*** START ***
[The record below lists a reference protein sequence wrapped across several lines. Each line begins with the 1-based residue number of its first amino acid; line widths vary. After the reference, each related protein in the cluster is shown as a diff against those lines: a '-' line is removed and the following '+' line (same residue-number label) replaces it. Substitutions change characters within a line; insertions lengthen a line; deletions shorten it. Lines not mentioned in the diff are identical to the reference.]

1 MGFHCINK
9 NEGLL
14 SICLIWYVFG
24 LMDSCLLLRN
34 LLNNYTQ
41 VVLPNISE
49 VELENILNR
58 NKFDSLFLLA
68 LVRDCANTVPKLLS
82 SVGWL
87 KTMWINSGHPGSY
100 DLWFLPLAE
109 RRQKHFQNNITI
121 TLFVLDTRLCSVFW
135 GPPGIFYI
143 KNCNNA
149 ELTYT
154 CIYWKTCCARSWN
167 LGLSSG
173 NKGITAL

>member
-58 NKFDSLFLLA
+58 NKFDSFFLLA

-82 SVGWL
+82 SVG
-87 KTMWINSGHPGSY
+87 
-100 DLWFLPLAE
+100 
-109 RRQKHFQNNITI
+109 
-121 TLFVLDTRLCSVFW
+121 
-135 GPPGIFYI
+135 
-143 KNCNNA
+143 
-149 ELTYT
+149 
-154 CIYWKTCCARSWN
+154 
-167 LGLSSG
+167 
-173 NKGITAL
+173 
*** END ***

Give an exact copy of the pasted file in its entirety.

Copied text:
[The record below lists a reference protein sequence wrapped across several lines. Each line begins with the 1-based residue number of its first amino acid; line widths vary. After the reference, each related protein in the cluster is shown as a diff against those lines: a '-' line is removed and the following '+' line (same residue-number label) replaces it. Substitutions change characters within a line; insertions lengthen a line; deletions shorten it. Lines not mentioned in the diff are identical to the reference.]

1 MGFHCINK
9 NEGLL
14 SICLIWYVFG
24 LMDSCLLLRN
34 LLNNYTQ
41 VVLPNISE
49 VELENILNR
58 NKFDSLFLLA
68 LVRDCANTVPKLLS
82 SVGWL
87 KTMWINSGHPGSY
100 DLWFLPLAE
109 RRQKHFQNNITI
121 TLFVLDTRLCSVFW
135 GPPGIFYI
143 KNCNNA
149 ELTYT
154 CIYWKTCCARSWN
167 LGLSSG
173 NKGITAL

>member
-58 NKFDSLFLLA
+58 NKFDSFFLLA

-82 SVGWL
+82 SVG
-87 KTMWINSGHPGSY
+87 
-100 DLWFLPLAE
+100 
-109 RRQKHFQNNITI
+109 
-121 TLFVLDTRLCSVFW
+121 
-135 GPPGIFYI
+135 
-143 KNCNNA
+143 
-149 ELTYT
+149 
-154 CIYWKTCCARSWN
+154 
-167 LGLSSG
+167 
-173 NKGITAL
+173 